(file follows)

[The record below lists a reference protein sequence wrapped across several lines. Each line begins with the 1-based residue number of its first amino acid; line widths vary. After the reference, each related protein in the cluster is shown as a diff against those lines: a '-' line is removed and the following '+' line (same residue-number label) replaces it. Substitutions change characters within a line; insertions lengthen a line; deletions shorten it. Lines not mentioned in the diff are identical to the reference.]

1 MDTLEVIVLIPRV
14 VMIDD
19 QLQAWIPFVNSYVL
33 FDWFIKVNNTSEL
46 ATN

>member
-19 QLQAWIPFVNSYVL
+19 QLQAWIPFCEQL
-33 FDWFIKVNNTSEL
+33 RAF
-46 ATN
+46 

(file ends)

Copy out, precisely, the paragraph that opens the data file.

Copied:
[The record below lists a reference protein sequence wrapped across several lines. Each line begins with the 1-based residue number of its first amino acid; line widths vary. After the reference, each related protein in the cluster is shown as a diff against those lines: a '-' line is removed and the following '+' line (same residue-number label) replaces it. Substitutions change characters within a line; insertions lengthen a line; deletions shorten it. Lines not mentioned in the diff are identical to the reference.]